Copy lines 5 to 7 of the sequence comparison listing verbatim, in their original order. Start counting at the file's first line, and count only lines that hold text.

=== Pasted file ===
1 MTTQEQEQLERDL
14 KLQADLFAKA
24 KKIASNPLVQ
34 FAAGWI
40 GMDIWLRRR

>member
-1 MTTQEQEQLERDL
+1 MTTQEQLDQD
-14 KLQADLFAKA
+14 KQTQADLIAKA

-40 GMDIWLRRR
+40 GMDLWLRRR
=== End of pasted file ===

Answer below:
40 GMDIWLRRR

>member
-1 MTTQEQEQLERDL